As the Internal Revenue Service (IRS) has increased automation and computerization, there has been a perception among WTRs that collection and enforcement efforts have escalated. A few houses owned by WTRs have been auctioned this year, one for the third time. One WTR from New York spent eight days in jail for contempt of court in July. Two resisters from Jubilee Partners Community in Georgia are facing serious prison terms for contempt, and they could be jailed indefinitely. These are the first imprisonments for WTR in the US since the beginning of the decade. One family had the final adoption of their new baby delayed for a year because they are WTRs, and around the country resisters continue to be involved in struggles, in and out of court, related to governmental efforts to collect resisted taxes.

This past year, the first attempt was made to survey WTRs in the US. While the return rate to the survey has not been large, preliminary results are providing interesting data. Of particular interest is the finding that among respondents nearly two-thirds indicate that their resisted taxes remain uncollected by the IRS past the six-year statute of limitations, which means that many war tax resisters succeed with their goal of indefinitely refusing to pay military taxes.

The overall numbers of WTRs in the US is difficult to judge. My personal opinion from working in the NWTRCC office is that the movement is not growing at the current time and may be declining. There are perhaps 10,000 to 20,000 income tax resisters and upwards of 100,000 telephone tax resisters. Clearly numbers and the level of interest are cyclical, and form in an inverse pattern to the level of interventionist and militaristic activity engaged in by the US government.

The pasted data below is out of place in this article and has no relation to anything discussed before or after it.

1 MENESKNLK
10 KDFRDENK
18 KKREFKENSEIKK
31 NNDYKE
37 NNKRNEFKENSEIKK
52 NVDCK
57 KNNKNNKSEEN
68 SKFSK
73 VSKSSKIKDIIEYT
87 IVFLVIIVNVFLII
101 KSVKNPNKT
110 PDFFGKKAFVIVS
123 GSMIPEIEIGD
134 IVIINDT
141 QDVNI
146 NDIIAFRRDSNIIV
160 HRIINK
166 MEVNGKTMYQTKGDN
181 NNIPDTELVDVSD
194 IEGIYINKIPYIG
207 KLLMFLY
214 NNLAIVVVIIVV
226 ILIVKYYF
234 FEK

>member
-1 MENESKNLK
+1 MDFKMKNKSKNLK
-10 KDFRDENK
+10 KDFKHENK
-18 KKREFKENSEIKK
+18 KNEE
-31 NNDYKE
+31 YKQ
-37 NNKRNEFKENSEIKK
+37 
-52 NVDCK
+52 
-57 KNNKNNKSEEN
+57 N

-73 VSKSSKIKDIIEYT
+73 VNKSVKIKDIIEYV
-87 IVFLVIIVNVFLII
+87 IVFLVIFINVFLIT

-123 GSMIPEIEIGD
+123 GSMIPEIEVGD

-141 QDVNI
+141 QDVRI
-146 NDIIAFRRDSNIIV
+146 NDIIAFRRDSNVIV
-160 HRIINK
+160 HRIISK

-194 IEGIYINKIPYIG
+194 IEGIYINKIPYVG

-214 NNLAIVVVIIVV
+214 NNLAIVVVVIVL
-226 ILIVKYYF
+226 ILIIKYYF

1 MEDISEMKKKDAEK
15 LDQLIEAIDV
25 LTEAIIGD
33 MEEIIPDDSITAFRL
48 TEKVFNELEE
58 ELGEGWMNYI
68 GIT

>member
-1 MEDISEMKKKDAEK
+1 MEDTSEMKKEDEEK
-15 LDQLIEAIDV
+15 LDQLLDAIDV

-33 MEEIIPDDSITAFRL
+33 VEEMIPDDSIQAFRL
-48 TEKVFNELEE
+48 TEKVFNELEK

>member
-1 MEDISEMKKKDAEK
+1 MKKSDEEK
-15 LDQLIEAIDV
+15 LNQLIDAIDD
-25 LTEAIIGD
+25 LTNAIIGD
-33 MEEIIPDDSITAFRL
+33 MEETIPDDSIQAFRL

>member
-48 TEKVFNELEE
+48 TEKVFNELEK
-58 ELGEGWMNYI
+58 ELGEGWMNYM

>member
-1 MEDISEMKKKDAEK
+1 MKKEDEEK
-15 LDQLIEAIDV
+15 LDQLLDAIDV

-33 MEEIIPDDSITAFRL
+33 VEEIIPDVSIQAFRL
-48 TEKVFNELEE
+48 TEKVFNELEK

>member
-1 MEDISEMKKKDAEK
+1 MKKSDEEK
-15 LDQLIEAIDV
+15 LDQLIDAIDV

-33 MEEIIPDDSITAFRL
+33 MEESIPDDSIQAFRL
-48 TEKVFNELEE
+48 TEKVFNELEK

In contrast, cooperation among all the groups working on military tax concerns is at an all-time high. We have no national consensus on the basis or strategy of WTR, but we have built up respect and support for each other.

WTR and Peace Tax Fund organizing on the local and regional level varies greatly around the country. There are between 100 and 150 local and regional groups and alternative funds in the US, and NWTRCC has contact with nearly all of them. The heart and soul of the movement in the US rests in these local groups, and in the consistent and powerful witness of individuals. National efforts will only succeed in response to pressure and concern expressed by constituent and local activists.